For the reasons discussed above, I certify this proposed regulation:
1. Is not a “significant regulatory action” under Executive Order 12866,
2. Is not a “significant rule” under the DOT Regulatory Policies and Procedures (44 FR 11034, February 26, 1979), and
3. Will not have a significant economic impact, positive or negative, on a substantial number of small entities under the criteria of the Regulatory Flexibility Act.Start Printed Page 36581
You can find our regulatory evaluation and the estimated costs of compliance in the AD Docket.Start List of Subjects
List of Subjects in 14 CFR Part 39End List of Subjects
The Proposed Amendment
Accordingly, under the authority delegated to me by the Administrator, the FAA proposes to amend 14 CFR part 39 as follows:Start Part
PART 39—AIRWORTHINESS DIRECTIVES
1. The authority citation for part 39 continues to read as follows:
2. The FAA amends § 39.13 by adding the following new AD:
McDonnell Douglas Corporation: Docket No. FAA-2010-0553; Directorate Identifier 2010-NM-070-AD.
Comments Due Date
(a) We must receive comments by August 12, 2010.
(c) This AD applies to McDonnell Douglas Corporation Model DC-10-30, DC-10-30F, DC-10-30F (KC-10A and KDC-10), DC-10-40, DC10-40F, and MD-10-30F airplanes, certificated in any category; as specified in Boeing Service Bulletin DC10-28-244, dated February 25, 2010.
(d) Air Transport Association (ATA) of America Code 28: Fuel.
(e) This AD results from fuel system reviews conducted by the manufacturer. The Federal Aviation Administration is issuing this AD to reduce the potential of ignition sources inside fuel tanks, which, in combination with flammable fuel vapors, could result in fuel tank explosions and consequent loss of the airplane.
(f) You are responsible for having the actions required by this AD performed within the compliance times specified, unless the actions have already been done.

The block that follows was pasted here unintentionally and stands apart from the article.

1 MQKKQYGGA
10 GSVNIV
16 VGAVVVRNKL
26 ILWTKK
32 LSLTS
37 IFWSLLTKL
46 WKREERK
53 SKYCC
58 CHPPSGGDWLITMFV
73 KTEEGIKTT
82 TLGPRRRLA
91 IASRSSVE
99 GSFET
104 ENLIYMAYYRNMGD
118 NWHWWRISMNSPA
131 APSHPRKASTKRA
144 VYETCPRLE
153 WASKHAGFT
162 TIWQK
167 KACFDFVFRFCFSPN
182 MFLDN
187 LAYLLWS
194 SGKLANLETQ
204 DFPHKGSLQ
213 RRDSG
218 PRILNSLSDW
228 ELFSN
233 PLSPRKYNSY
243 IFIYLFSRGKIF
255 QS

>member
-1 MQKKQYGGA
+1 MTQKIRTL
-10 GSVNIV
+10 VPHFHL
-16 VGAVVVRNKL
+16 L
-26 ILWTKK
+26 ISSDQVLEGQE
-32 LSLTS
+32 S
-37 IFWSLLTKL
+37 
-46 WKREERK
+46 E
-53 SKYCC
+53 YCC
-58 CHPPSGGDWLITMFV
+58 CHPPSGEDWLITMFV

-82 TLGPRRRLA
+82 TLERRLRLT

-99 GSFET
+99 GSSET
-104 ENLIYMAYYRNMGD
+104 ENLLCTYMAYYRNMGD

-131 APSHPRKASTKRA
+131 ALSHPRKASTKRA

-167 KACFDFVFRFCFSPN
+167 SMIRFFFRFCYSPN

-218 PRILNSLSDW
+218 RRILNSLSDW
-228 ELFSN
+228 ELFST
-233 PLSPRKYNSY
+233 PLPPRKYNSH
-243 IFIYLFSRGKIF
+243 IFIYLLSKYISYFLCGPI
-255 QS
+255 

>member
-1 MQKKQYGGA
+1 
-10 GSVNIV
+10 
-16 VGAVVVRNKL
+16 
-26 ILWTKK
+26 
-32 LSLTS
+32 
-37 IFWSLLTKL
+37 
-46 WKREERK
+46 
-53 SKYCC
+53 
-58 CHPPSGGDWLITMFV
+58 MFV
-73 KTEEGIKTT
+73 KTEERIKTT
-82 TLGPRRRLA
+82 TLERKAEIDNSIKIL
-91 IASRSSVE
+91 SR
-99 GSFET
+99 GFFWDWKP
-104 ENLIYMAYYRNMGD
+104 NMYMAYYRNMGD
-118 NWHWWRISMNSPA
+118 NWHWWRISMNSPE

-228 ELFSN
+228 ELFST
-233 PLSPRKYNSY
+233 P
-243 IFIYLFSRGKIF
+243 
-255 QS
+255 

(g) Within 60 months after the effective date of this AD do the actions specified in paragraphs (g)(1), (g)(2), (g)(3), and (g)(4) of this AD, as applicable, and do all applicable corrective actions, in accordance with the Accomplishment Instructions of Boeing Service Bulletin DC10-28-244, dated February 25, 2010, except as required by paragraph (h) of this AD. Do all applicable corrective actions before further flight.
(1) Do a one-time general visual inspection of the wire bundles to determine if wires touch the upper surface of the center upper auxiliary fuel tank, and mark the location as applicable.
(2) Do a one-time detailed inspection for splices and damage of all wire bundles between Stations Y=1219.000 and Y=1381.000 between X=−40 to X=−90 (right side) and X=15 to X=85 (left side) above the center upper auxiliary fuel tank.
(3) Do a one-time detailed inspection for damage (burn marks) on the upper surface of the center upper auxiliary fuel tank and to the fuel vapor barrier seal.
(4) Install non-metallic barrier/shield sleeving to the wire harnesses, new clamps, new attaching hardware, and new extruded channels.
(h) Where Boeing Service Bulletin DC10-28-244, dated February 25, 2010, specifies to contact Boeing for repair instructions: Before further flight, repair the center upper auxiliary fuel tank using a method approved in accordance with the procedures specified in paragraph (i) of this AD.
Alternative Methods of Compliance (AMOCs)
(i)(1) The Manager, Los Angeles Aircraft Certification Office (ACO), FAA, has the authority to approve AMOCs for this AD, if requested using the procedures found in 14 CFR 39.19. Send information to ATTN: Samuel Lee, Aerospace Engineer, Propulsion Branch, ANM-140L, FAA, Los Angeles ACO, 3960 Paramount Boulevard, Lakewood, California 90712-4137; telephone (562) 627-5262; fax (562) 627-5210.
(2) To request a different method of compliance or a different compliance time for this AD, follow the procedures in 14 CFR 39.19. Before using any approved AMOC on any airplane to which the AMOC applies, notify your principal maintenance inspector (PMI) or principal avionics inspector (PAI), as appropriate, or lacking a principal inspector, your local Flight Standards District Office. The AMOC approval letter must specifically reference this AD.
(3) An AMOC that provides an acceptable level of safety may be used for any repair required by this AD if it is approved by the Boeing Commercial Airplanes Organization Designation Authorization (ODA) that has been authorized by the Manager, Los Angeles ACO to make those findings. For a repair method to be approved, the repair must meet the certification basis of the airplane and the approval must specifically refer to this AD.
Issued in Renton, Washington, on June 16, 2010.
Robert D. Breneman,
Acting Manager, Transport Airplane Directorate, Aircraft Certification Service.
[FR Doc. 2010-15653 Filed 6-25-10; 8:45 am]
BILLING CODE 4910-13-P